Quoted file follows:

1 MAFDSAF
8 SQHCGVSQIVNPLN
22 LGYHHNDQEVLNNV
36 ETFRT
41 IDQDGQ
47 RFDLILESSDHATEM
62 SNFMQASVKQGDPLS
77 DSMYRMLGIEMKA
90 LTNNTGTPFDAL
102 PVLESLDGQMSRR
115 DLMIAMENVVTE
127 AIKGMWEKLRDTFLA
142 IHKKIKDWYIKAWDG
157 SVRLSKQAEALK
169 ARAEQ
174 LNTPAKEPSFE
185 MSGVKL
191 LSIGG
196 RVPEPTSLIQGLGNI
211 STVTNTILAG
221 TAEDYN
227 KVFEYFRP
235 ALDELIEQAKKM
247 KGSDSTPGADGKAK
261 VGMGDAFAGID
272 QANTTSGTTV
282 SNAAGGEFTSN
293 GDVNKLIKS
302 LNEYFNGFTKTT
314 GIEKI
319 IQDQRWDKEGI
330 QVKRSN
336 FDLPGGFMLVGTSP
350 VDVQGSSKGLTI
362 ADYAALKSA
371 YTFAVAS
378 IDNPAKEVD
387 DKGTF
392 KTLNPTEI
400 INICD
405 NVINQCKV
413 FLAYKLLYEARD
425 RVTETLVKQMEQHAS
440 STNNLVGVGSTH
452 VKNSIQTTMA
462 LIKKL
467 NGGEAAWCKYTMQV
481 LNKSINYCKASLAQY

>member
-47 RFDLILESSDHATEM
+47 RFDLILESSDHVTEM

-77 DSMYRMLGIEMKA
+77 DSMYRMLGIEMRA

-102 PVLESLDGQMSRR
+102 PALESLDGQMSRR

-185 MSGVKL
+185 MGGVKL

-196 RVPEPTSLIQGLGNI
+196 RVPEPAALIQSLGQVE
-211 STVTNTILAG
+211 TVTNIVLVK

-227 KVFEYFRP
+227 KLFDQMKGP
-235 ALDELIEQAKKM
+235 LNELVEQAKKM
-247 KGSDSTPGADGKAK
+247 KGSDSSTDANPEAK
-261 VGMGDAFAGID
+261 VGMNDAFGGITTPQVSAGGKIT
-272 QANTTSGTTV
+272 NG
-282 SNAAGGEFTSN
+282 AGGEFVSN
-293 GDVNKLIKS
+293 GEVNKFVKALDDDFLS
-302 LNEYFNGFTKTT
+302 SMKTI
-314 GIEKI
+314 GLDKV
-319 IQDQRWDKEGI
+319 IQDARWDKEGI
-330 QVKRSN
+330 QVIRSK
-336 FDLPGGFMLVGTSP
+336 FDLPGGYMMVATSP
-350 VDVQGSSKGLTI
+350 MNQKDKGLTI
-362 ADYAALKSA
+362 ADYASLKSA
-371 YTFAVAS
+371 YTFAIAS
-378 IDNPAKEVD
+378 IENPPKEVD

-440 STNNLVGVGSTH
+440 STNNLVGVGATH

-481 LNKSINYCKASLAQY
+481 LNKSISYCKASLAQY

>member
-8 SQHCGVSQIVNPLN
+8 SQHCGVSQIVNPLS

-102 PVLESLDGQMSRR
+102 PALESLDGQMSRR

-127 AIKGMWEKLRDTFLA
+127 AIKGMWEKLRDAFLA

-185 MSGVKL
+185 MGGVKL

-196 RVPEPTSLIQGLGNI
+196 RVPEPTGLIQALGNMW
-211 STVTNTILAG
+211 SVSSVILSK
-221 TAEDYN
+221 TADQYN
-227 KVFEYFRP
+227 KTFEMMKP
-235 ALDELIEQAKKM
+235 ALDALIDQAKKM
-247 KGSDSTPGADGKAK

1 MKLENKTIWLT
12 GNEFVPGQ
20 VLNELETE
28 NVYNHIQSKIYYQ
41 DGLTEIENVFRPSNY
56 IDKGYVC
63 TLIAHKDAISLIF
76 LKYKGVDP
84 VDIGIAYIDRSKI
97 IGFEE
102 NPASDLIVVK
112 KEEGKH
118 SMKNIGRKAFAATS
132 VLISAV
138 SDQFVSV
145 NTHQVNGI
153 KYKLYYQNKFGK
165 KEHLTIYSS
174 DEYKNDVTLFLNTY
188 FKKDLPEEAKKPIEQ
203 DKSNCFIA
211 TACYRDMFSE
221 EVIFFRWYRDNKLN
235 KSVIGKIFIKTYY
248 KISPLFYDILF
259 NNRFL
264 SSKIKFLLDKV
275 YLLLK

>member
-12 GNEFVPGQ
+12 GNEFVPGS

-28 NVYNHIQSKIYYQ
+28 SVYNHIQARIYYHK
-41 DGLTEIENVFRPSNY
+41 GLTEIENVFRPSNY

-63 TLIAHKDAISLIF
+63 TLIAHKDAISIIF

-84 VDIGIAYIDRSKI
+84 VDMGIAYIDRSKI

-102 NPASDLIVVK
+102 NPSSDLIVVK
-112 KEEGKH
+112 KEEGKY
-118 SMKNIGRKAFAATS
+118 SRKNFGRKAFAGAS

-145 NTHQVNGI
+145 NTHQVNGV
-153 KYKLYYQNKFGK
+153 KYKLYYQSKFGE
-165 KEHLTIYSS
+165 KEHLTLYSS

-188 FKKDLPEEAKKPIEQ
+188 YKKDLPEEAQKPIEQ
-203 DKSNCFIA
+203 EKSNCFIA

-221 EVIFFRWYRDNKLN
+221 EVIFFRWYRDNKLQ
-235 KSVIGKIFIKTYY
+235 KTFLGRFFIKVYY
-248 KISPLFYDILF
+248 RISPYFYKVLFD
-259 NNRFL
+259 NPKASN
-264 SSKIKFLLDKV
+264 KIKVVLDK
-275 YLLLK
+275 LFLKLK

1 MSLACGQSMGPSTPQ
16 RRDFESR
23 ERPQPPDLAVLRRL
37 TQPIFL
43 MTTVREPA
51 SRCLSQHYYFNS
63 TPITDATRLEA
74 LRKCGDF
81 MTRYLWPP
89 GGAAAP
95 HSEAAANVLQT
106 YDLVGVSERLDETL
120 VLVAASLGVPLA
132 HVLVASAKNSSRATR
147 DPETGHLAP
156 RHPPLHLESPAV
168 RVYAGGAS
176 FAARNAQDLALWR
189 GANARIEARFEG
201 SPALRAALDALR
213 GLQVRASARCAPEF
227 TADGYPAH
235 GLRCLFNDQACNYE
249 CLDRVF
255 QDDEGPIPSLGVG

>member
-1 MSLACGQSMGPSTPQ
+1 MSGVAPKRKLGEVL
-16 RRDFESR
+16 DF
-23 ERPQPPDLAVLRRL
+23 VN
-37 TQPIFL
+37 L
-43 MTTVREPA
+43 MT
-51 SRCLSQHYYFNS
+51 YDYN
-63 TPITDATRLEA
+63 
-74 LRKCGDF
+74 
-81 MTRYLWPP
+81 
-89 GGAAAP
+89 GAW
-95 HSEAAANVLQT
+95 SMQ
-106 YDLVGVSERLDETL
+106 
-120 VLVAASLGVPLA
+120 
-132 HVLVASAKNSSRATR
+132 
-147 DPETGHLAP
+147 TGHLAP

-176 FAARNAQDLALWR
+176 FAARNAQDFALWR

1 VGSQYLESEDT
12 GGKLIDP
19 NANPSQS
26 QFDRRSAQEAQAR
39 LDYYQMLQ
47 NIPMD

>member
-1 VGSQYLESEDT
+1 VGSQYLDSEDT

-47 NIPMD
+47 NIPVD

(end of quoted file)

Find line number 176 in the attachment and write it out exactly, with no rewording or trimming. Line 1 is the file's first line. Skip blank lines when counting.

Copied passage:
+235 KTFLGRFFIKVYY